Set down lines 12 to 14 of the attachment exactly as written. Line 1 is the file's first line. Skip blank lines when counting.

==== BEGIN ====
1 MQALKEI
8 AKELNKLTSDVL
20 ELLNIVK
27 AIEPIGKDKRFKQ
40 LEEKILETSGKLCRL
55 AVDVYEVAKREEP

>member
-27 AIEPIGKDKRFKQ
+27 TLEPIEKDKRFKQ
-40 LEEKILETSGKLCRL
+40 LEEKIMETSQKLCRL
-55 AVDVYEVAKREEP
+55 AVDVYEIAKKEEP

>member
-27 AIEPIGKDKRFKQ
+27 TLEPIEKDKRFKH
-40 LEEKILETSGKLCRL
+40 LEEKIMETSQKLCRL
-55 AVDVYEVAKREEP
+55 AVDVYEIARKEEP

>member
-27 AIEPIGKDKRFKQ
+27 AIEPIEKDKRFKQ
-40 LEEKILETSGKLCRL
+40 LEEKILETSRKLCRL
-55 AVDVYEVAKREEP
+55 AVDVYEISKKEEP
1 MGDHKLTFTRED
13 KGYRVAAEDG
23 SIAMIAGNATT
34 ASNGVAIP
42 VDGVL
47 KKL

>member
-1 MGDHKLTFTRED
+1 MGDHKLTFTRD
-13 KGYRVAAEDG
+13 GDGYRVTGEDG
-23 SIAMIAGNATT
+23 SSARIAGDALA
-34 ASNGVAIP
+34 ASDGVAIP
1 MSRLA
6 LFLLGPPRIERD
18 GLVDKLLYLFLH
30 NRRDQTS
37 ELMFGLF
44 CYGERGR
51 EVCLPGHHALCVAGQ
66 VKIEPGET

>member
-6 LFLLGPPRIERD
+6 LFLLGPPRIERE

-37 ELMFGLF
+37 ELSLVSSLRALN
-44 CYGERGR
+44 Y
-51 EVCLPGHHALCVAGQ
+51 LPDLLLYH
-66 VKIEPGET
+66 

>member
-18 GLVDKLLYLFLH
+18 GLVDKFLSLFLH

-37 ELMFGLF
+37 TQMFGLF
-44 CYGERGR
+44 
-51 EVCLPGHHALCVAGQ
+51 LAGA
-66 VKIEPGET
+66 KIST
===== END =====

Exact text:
-55 AVDVYEVAKREEP
+55 AVDVYEIAKKEEP

>member